Terrorism Update
Show/Hide Search
    Click to Enlarge

Today Bihar, tomorrow India?

A culture of violence has become synonymous with Bihar. In the first stage of the Panchayat Elections, held after 23 years, at least 17 persons were killed. The number is, for Bihar, far from astonishing. But the images of unashamed use of force, the absolute contempt for law and for the democratic process that the media captured on this occasion, were evidence of the utter putrefaction of the State’s polity. Men – including some candidates – simply stuffed ballots in full view of the camera; or picked up ballot boxes and walked away; and a murderer casually tucked his weapon into his waistband as the victim lay bleeding on the ground.

Despite this, however, there was evident enthusiasm among the larger mass of people for the election process, a sense of desperate hope that something might change. Despite the campaign of intimidation, the voter turnout in the Naxalite affected areas was high. Evidently, popular faith in the democratic process has not entirely vanished, and there is a belief that, even with the risks of violence attached, it is still worthwhile to cast a vote.

In itself, this is a positive sign. But in the context of the misgovernance and the complete breakdown of the law and order machinery that marks Bihar, it is not clear how useful this can be. Only weeks ago, RJD MP Mohammad Shahabuddin demonstrated the utter impotence of law and of the constitutional machinery in his direct confrontation with the State police – and later by openly threatening to kill the police officer who had led the operation against him in interviews to the media. And while he was available and accessible to every reporter who wished to meet him, the State government and higher police authorities claimed that he was ‘untraceable’. The meaning of democracy and the relevance of the ritual of elections in circumstances such as these are far from clear. And this is more the case in the context of Bihar’s unending caste wars, Naxalite violence and sectarian polarization that have resulted in an unending chain of violence.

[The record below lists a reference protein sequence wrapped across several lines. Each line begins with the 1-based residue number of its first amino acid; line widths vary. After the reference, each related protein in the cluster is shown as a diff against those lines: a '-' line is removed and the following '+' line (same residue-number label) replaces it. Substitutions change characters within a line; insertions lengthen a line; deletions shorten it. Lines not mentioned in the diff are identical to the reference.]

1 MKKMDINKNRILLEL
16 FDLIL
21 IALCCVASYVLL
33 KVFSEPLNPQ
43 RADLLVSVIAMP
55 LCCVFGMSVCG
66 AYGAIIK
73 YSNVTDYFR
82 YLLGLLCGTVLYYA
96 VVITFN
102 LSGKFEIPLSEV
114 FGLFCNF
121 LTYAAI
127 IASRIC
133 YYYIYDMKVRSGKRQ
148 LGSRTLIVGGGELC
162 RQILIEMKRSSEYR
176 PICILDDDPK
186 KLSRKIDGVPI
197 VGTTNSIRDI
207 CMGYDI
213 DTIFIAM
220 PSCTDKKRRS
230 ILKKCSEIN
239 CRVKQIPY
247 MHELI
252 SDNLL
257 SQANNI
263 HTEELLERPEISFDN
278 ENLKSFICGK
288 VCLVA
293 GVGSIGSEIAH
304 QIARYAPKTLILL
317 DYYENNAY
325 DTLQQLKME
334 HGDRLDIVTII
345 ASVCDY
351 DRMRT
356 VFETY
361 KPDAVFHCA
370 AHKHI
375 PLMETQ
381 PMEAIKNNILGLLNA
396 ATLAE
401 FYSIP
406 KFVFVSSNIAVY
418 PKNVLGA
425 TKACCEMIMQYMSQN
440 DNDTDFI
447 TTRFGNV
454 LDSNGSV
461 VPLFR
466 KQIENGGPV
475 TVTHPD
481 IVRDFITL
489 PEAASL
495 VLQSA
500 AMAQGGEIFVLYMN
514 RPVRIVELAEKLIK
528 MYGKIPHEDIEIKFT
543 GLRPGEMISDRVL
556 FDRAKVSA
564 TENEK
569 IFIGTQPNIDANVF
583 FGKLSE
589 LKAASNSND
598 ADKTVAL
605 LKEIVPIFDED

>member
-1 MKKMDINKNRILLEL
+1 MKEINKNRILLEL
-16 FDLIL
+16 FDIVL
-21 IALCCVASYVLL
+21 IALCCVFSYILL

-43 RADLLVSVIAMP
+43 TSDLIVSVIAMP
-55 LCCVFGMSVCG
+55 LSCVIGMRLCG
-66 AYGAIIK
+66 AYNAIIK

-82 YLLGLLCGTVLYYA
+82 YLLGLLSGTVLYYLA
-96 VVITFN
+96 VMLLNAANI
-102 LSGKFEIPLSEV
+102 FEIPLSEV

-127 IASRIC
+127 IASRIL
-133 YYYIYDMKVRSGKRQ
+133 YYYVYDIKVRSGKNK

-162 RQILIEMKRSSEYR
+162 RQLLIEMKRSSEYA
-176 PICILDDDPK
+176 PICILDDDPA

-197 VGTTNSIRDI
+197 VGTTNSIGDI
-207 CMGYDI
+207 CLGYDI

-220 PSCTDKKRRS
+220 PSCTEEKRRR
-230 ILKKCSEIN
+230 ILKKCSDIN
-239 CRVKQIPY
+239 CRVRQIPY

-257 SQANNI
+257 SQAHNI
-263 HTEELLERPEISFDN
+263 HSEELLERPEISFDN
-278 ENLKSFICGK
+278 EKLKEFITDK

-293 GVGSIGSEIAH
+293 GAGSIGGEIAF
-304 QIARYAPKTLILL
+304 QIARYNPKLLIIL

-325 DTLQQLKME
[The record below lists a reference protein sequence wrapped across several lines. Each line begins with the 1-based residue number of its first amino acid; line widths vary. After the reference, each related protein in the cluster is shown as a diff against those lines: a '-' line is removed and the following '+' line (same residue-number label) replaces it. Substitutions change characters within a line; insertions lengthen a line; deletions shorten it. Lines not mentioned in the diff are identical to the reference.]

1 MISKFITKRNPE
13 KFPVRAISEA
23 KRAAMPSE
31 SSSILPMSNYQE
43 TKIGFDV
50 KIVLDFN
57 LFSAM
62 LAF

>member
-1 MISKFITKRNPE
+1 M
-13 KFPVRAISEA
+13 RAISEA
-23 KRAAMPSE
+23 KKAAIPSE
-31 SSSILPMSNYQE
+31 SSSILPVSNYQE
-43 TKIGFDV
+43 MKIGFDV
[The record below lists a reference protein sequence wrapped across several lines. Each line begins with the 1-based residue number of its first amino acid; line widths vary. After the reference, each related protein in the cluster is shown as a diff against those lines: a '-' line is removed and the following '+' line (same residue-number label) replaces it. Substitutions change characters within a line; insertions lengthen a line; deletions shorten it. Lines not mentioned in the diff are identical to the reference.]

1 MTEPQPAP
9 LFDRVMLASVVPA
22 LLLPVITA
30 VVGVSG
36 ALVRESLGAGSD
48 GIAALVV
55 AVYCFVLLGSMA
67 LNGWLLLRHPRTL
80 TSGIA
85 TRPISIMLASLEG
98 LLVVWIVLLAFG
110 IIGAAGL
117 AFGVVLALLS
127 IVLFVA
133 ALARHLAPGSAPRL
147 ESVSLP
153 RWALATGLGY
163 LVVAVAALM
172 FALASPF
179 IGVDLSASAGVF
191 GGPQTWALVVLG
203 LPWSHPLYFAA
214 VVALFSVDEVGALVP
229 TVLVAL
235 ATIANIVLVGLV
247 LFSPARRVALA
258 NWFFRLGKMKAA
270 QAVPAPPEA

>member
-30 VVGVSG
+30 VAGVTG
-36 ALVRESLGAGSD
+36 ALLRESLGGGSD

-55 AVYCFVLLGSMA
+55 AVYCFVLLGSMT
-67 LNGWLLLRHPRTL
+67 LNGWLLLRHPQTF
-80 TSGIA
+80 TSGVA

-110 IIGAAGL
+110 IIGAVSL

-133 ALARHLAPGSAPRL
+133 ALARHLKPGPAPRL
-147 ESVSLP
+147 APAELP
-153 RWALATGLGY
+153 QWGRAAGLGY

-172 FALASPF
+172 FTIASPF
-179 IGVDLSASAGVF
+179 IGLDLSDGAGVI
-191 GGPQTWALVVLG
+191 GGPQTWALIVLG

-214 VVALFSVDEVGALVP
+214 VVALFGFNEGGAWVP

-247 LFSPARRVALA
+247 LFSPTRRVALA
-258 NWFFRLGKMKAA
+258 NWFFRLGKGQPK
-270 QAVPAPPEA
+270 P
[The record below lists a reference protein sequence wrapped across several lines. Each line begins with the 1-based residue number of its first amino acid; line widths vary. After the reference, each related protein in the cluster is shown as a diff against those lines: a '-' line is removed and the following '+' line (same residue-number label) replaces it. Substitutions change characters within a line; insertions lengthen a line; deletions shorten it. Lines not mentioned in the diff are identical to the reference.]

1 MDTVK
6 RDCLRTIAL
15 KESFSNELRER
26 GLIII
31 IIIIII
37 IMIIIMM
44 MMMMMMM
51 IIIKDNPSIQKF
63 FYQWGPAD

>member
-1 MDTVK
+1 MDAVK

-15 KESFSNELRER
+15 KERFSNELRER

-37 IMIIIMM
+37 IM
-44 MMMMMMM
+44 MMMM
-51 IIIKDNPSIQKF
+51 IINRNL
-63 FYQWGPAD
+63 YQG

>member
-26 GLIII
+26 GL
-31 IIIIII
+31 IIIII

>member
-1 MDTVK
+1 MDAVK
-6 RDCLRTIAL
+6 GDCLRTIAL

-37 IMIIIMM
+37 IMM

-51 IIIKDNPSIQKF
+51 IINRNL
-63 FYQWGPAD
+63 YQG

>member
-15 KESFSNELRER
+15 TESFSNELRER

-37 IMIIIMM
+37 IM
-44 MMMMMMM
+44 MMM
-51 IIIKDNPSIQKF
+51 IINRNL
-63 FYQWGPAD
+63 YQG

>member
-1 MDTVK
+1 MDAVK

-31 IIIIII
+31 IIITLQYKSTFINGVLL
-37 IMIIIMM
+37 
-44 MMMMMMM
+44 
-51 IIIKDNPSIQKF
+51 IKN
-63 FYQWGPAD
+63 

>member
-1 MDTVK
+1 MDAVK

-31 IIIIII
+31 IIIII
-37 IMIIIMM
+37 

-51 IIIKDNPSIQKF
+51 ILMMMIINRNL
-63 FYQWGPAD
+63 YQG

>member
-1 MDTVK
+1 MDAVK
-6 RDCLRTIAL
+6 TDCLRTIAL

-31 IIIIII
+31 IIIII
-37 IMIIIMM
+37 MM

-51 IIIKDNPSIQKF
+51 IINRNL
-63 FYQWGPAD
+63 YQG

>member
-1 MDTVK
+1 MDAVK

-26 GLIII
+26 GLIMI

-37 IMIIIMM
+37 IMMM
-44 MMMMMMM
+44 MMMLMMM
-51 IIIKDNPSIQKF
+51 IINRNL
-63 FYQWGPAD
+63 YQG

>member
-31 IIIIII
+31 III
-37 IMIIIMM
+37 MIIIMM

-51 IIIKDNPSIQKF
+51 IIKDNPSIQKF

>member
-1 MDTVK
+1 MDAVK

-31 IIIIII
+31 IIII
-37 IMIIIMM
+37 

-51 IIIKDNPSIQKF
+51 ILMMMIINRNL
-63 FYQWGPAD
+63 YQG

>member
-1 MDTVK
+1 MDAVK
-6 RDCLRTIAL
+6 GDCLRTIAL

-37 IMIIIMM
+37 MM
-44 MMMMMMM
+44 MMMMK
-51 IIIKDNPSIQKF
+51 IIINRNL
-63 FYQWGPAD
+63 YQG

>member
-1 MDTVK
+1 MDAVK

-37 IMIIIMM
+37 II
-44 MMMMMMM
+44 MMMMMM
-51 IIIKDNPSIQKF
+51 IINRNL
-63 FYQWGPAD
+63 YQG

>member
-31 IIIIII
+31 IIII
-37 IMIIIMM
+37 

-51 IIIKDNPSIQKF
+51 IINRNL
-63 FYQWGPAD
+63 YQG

But Bihar seems infinitely distanced from Delhi, and news of its barbarities and disorders elicits little more than cynicism and some ‘Laloo jokes’. To Delhi, this can be mildly satisfying, in some measure shoring up its flagging confidence over the character and quality of governance that it offers its own citizens, and as the national capital, to the rest of the nation. The complacence is dangerous, and the satisfaction illusory. Bihar was not always the misgoverned State it is today, and was among the better-administered provinces in the early years after Independence. It was only in the late 1960s that the downward spiral began, and in fact, the state of governance in Bihar, say, twenty or twenty-five years ago, would not have been much worse that the situation that currently prevails in Delhi. Increasingly open and unpunished nepotism and political violence; unconcealed corruption justified by persons holding high political office; a deepening nexus with organized criminal elements; complex collusive arrangements between corrupt politicians, administrators, businessmen, and those who operate entirely outside the ambit of the law; the pursuit of policies purely in partisan and personal interest, and often detrimental to the national and public interest; and progressive failures and inefficiencies in the ordinary, day to day tasks of administration in every department – these were the unnoticed beginnings of the end less than three decades ago in what has become India’s worst governed province. And these are now visible from day to day in the country’s capital city, and in the highest corridors of power.

What we are speaking of, then, may well be no more than a time lag, implying no fundamental difference of character. Bihar, in the most unfortunate sense possible, would then be the trendsetter, the leader, with the rest of the nation a straggling imitator of its past excesses.